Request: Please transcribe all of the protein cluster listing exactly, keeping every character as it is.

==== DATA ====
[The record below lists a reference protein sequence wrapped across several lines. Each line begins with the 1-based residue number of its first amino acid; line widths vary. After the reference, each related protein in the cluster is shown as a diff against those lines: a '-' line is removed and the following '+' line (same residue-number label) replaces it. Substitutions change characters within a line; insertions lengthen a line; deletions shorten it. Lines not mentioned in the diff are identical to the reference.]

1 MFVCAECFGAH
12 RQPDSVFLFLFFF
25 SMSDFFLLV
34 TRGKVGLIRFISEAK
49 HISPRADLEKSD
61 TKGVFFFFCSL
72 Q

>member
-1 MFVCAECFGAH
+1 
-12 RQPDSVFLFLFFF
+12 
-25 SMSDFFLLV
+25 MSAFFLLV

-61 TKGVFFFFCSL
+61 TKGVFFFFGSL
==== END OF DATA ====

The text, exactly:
[The record below lists a reference protein sequence wrapped across several lines. Each line begins with the 1-based residue number of its first amino acid; line widths vary. After the reference, each related protein in the cluster is shown as a diff against those lines: a '-' line is removed and the following '+' line (same residue-number label) replaces it. Substitutions change characters within a line; insertions lengthen a line; deletions shorten it. Lines not mentioned in the diff are identical to the reference.]

1 MFVCAECFGAH
12 RQPDSVFLFLFFF
25 SMSDFFLLV
34 TRGKVGLIRFISEAK
49 HISPRADLEKSD
61 TKGVFFFFCSL
72 Q

>member
-1 MFVCAECFGAH
+1 
-12 RQPDSVFLFLFFF
+12 
-25 SMSDFFLLV
+25 MSAFFLLV

-61 TKGVFFFFCSL
+61 TKGVFFFFGSL